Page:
Calendar of Events

All Day

Svetlana Kana Radević: Aggregate Assemblies, 2023 Womxn in Design and Architecture Conference

Betts Auditorium

Register here. Svetlana Kana Radević’s architecture is a radical act of mediation. Rising to prominence in post-war Yugoslavia, her buildings speak on all scales, engaging geo-political and social complexities. Drawing from knowledge of materiality and vernacular traditions within her native Montenegro (formerly Yugoslavia), her work filters modernism’s globalized forces through an intimate, place-based lens. Radević’s […]

Telling Stories of Economic Inequality

16 Joseph Henry House

Whether we are conscious of it or not, finance and money underpin most of our biggest life decisions. Our personal economics determine where we are born, where we live, where we study, where we work, where we spend and our ability to participate in our communities. Acting managing editor of National Public Radio Pallavi Gogoi […]

Law, Citizenship, and Dissent in India

Various Princeton

REGISTER HERE. The past few years have been witness to a renewed interest in the question of citizenship in India. These conversations have taken on greater urgency in light of the latest amendments to the country's Citizenship Amendment Act (CAA) in 2019 and the announcement in that same year of plans for the implementation of […]

Medieval Black Sea Seminar Series

211 Dickinson Hall or Zoom

Thursday, March 2, 2023 4:30 PM | 211 Dickinson Hall & Zoom Lilyana Yordanova, École française d’Athènes | “Entangled Past and Selective Present: the Bulgarian Black Sea Coast at the Crossroad of Cultures and Religions” Valentina Izmirlieva, Columbia University | “How Moscow Usurped the Baptizer of Rus’: From Muscovy to Putin’s Russia” Zoom Registration – […]

Queer Career: Sexuality and Work in Modern America

A17 Julis Romo Rabinowitz Building Washington Road, Princeton

The Society of Fellows invites you to a book talk with past fellow Margot Canaday (History) on her most recent publication "Queer Career: Sexuality and Work in Modern America," a masterful history of the LGBT workforce in America.

Are the Kids Alright? Examining the intergenerational Discourse on Social Networking Services and Smartphone-Related Harm in Contemporary Japan

302 Frist Campus Center 302 Frist Campus Center, Princeton

A talk from Kimberly Hassel (University of Arizona) ABSTRACT: In this talk, I introduce the intergenerational discourse on Social Networking Services (SNS) and smartphone usage in contemporary Japan, with a focus on perceived danger and risk. I first introduce examples of media representations of accidents and incidents to illustrate the fraught boundaries between “sensational” coverage […]

Sovereignties of the Imagination: Worlding from the Ethnographic Museum

010 East Pyne Princeton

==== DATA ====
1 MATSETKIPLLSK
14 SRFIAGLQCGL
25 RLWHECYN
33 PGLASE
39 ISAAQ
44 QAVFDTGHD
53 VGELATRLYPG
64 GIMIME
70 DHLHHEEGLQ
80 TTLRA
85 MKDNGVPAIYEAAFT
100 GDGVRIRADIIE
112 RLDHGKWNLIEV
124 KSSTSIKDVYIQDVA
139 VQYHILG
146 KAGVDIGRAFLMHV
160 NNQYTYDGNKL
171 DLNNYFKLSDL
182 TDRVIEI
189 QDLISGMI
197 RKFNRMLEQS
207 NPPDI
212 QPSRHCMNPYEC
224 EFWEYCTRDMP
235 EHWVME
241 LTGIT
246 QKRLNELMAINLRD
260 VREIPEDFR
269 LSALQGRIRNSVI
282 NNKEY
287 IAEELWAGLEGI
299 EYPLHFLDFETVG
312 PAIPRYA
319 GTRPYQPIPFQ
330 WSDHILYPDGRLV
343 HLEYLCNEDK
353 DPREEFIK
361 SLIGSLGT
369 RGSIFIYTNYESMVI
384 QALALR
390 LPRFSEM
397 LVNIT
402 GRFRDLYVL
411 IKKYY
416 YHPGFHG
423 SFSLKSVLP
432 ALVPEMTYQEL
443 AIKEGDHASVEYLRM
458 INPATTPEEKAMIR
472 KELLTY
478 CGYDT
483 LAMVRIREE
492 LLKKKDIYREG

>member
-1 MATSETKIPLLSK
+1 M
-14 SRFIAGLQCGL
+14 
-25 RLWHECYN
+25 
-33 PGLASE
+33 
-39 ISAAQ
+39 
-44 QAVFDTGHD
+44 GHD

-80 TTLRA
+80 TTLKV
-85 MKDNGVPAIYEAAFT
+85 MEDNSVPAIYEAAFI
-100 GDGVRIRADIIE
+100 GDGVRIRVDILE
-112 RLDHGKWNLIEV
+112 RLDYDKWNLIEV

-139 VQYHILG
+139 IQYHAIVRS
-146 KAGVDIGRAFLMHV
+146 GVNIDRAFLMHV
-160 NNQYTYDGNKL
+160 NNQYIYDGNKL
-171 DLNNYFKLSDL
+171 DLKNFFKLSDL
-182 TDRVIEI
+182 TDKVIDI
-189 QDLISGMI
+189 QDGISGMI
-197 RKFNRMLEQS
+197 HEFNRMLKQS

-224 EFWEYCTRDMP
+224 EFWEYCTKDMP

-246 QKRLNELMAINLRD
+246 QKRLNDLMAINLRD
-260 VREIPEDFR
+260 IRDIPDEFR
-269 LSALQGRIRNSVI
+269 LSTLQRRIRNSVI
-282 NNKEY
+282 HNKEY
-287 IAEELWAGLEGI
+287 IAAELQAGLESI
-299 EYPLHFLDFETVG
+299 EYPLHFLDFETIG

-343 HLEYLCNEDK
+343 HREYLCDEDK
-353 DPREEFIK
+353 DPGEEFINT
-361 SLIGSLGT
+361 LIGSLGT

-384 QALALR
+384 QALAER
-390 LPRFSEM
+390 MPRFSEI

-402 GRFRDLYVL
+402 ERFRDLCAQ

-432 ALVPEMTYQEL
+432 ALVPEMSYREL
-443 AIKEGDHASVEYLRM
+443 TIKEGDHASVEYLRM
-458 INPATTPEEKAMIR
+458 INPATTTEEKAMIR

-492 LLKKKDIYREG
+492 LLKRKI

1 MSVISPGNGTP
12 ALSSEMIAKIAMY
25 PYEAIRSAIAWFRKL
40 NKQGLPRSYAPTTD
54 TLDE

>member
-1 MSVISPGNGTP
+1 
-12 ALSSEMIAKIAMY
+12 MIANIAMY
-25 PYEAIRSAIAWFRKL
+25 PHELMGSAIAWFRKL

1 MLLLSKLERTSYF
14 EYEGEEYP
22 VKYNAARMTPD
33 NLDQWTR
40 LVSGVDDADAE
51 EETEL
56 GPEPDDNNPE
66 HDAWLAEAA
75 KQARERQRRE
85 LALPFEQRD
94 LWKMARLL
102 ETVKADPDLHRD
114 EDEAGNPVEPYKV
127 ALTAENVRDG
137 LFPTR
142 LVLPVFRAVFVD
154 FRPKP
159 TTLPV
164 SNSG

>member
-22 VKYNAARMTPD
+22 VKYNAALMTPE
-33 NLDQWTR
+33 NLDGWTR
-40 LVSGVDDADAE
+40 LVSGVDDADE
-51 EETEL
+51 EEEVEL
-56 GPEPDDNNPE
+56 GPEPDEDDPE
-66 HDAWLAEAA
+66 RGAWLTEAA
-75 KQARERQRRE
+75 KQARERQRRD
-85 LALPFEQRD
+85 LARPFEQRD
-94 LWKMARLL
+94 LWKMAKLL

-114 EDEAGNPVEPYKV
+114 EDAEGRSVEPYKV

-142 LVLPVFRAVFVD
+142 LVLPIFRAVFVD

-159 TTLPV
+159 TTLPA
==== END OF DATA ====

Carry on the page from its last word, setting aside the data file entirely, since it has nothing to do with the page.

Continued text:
ABSTRACT: This presentation takes up some of the more recent academic explorations of the concept of “worlding” to think about possible futures of the so-called ethnographic or world cultures museum. For more than three decades now, ethnographic museums – at least those in Europe – have received sustained critique. In its most recent iteration, this […]

In Pursuit of Companionship: Hansen’s Disease in the Jōdo Shinshū Moral Imagination

202 Jones Hall

Buddhist Studies Workshop In premodern Japan, Hansen’s disease (or leprosy, as it is better known) evoked a mixture of fascination, pity, and awe, and was often described as a “karmic retribution disease.” The discourse on Hansen’s disease has since shifted to a more medical one, but those who visibly suffer from the effects of the […]

Metapoesis in Late ʿAbbāsid Poetry: The Dove, the Crow, and the Camel in al-Maʿarrī’s Saqṭ al-Zand

397 Julis Romo Rabinowitz Building

This talk takes examples of Abū al-ʿAlāʾ al-Maʿarrī’s (363–449/973–1057) use of animal imagery—doves, crows, camels—to conduct an exploration of the themes of mourning, longing, and of poetry itself in his first diwan, Saqṭ al-Zand (First Sparks of the Tinder). It seeks to explore the interplay of onomatopoeia, etymology, and myth in the creative process whereby […]

Japan’s Magna Carta: Property, Inheritance and Gender in Medieval Japan

Zoom Princeton

In 1232, Japan’s first warrior government formalized the Jōei Code, which became the basis of Japanese law for centuries. After briefly comparing this code with the unrelated Magna Carta, this talk will analyze how this oft-amended code created a strong sense of judicial right, with particular focus on legal protections offered to women which were […]

Felon: An American Washi Tale by Reginald Dwayne Betts

Berlind Theatre at McCarter Theatre Center

Alone in solitary confinement, a teenager called out to the men in the hole with him: “Somebody, send me a book!” Moments later, Dudley Randall’s The Black Poets slid under his cell door. Those pages were the start of the teen’s transformation into a poet, lawyer, and promoter of the rights of prisoners. Now, 23 years after […]

L’Avant-Scène presents Les Caprices de Marianne by Musset & La seconde surprise de l’amour by Marivaux

Art on Hulfish 11 Hulfish St, Princeton

L'Avant-Scène presents Les Caprices de Marianne by Musset and La Seconde surprise de l'amour by Marivaux. Directed by Florent Masse. Featuring Morgan Teman '23, Gavin LaPlace '23, Clément Herman GS, Sandra Chen '24, Clément Génibrèdes GS, Lana Gaige '24, Hannah Grunow GS, Éloi Delort '24, James Hamilton '26, Marie-Gabrielle Pelissie du Rausas GS and Gil […]

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